Sri Lanka unexpectedly cut interest rates to protect economic growth from the risk of a U.S. default, as time runs short for Congress to agree on raising the debt ceiling to pay back the world’s benchmark bonds.
The Central Bank of Sri Lanka cut the reverse repurchase rate to 8.5 percent from 9 percent and the repurchase rate to 6.5 percent from 7 percent, it said in a statement today. Most analysts surveyed by Bloomberg News expected no change. The reductions were the first since May this year.
“We felt that the max space available should be given to the economy,” Governor Ajith Nivard Cabraal said in a Bloomberg Television interview today. “The looming debt crisis and basically the fact that there has been no agreement, which is very, very difficult for us to understand, is going to be something we will really fret about in the next few months.”
Senate Democratic and Republican leaders said yesterday they made significant progress toward an accord to end a partial U.S. government shutdown and prevent the nation from running out of borrowing authority on Oct. 17, which would raise the risk of missed debt payments. Lower rates should help Sri Lankan expansion from the start of 2014, even as the impasse in the U.S. weighs on the global economy, Cabraal said.
“The global scenario would partly have played a role in the bigger-than-expected cut,” said Sanjeewa Fernando, an economist at CT Smith Stockbrokers Pvt. in Colombo. “With global demand expected to be subdued, the rate cut will be a stimulus to exporters through lower borrowing costs and a more favorable exchange rate.”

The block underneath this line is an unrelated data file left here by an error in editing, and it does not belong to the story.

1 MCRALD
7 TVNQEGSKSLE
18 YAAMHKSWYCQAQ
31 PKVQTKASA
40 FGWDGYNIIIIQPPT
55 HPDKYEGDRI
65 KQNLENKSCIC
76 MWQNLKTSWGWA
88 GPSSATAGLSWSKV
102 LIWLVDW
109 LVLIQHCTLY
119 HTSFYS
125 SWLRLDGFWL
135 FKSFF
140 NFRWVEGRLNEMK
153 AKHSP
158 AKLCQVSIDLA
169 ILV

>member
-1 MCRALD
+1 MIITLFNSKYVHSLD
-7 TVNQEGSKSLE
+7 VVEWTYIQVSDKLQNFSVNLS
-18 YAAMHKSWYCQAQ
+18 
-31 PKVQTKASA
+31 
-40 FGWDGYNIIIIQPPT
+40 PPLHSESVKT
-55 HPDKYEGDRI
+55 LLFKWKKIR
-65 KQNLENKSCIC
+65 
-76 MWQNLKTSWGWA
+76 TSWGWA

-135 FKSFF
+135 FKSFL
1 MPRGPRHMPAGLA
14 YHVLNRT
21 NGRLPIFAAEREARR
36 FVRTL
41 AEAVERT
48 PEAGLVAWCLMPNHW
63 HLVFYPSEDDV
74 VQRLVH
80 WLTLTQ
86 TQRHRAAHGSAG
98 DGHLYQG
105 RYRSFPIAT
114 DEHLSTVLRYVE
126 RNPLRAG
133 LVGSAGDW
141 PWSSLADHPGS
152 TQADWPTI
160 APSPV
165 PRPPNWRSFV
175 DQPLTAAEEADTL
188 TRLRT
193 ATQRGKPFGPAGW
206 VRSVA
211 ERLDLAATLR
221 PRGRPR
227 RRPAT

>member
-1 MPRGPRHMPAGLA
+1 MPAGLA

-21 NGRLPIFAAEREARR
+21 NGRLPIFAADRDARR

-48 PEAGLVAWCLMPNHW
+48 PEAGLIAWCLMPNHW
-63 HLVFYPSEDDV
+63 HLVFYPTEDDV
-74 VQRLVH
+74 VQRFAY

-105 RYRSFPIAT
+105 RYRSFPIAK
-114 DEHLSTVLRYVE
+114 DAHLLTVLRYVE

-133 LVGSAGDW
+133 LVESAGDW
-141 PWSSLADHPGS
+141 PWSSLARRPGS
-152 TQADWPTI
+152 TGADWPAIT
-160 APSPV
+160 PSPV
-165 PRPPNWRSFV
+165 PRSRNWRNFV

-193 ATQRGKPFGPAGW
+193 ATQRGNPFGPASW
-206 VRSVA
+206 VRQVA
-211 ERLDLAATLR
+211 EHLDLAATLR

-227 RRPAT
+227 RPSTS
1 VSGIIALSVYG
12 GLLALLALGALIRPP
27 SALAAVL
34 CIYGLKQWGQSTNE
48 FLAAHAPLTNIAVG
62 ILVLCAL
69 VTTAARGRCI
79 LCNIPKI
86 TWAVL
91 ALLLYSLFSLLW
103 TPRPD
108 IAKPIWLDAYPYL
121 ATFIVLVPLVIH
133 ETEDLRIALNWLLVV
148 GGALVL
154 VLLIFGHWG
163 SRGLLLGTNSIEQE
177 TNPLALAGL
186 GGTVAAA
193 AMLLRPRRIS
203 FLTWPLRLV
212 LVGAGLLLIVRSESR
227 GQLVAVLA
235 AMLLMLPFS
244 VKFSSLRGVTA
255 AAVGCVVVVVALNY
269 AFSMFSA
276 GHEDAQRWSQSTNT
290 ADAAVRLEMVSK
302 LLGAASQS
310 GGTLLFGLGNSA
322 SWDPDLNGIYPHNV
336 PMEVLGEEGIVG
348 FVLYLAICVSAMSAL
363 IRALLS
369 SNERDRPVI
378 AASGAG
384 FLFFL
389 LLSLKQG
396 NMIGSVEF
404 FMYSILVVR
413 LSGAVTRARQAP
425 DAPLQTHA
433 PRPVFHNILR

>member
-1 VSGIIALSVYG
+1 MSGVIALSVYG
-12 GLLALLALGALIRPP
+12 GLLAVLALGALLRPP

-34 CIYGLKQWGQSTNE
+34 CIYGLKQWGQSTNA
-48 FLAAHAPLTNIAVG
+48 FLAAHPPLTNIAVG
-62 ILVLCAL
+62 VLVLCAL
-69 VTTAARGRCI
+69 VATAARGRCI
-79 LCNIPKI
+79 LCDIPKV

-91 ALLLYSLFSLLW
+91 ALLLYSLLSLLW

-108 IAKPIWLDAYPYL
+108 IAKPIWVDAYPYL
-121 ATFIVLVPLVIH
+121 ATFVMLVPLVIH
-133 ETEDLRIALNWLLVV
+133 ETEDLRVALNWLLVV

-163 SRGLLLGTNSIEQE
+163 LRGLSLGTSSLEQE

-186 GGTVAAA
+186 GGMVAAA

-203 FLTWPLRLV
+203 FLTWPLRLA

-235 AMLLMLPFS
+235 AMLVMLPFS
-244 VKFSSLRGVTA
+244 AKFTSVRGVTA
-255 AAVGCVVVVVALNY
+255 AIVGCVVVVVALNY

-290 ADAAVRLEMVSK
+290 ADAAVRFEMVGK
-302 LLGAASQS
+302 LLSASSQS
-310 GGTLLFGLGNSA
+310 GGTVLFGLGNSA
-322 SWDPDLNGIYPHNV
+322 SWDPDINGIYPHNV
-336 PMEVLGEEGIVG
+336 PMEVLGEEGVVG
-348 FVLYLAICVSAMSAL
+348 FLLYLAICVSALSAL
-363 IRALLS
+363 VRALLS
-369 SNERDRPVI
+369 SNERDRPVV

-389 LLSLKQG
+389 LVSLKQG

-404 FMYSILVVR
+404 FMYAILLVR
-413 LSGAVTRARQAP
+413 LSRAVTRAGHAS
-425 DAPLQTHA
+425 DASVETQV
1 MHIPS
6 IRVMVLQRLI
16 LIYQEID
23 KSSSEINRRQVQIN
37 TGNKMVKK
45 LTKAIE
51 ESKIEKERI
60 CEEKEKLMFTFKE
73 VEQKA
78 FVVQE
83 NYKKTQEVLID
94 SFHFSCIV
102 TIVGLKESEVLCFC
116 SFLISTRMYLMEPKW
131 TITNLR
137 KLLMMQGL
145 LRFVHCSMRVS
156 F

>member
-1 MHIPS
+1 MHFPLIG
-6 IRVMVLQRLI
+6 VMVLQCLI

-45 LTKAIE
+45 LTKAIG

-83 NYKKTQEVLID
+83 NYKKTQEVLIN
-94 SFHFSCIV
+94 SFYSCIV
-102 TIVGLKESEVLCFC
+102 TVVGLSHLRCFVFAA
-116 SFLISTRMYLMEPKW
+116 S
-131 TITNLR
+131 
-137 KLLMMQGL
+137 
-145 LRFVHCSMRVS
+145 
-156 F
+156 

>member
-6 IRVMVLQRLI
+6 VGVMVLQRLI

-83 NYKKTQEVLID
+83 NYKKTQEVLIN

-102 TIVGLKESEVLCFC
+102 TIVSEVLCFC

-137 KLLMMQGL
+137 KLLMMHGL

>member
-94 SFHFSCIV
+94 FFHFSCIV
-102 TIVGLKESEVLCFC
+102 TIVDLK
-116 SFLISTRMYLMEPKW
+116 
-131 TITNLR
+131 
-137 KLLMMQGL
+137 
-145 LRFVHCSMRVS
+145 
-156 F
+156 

The yield on the Sri Lankan government bond maturing in April 2018 slid about 20 basis points, or 0.2 percentage point, to 11.1 percent after being mostly unchanged last week, according to prices from Hatton National Bank Plc. The rupee was little changed at 130.9 per dollar as of 10 a.m. in Colombo. The Colombo All-Share Index fell 0.1 percent.
Cabraal said he’s comfortable with Sri Lanka’s inflation outlook, adding that the central bank is “very likely” done with interest-rate actions for the rest of this year.
Eight of nine economists in a Bloomberg survey predicted no change in the repurchase rate today, with one expecting a cut of a quarter of a percentage point. Seven of nine economists in another survey predicted no change in the reverse repurchase rate, with two calling for a 25 basis-point cut.
Economic growth will be close to 7.5 percent in 2013, Cabraal said. Consumer prices rose 6.2 percent in September from a year earlier.
The emerging agreement in the U.S. would suspend the debt limit through Feb. 7, 2014, fund the government through Jan. 15 and require a House-Senate budget conference by Dec. 13, according to a Senate source familiar with the talks, who spoke on condition of anonymity to discuss them.
“Even if the U.S. were to get their act together and get past the debt ceiling, I think the fact that the global economy has been put under so much stress, is something that many policy makers would not forget,” Cabraal said. That’s going to lead to “various changes in the way central banks will perceive the safety and quality of investments,” he said.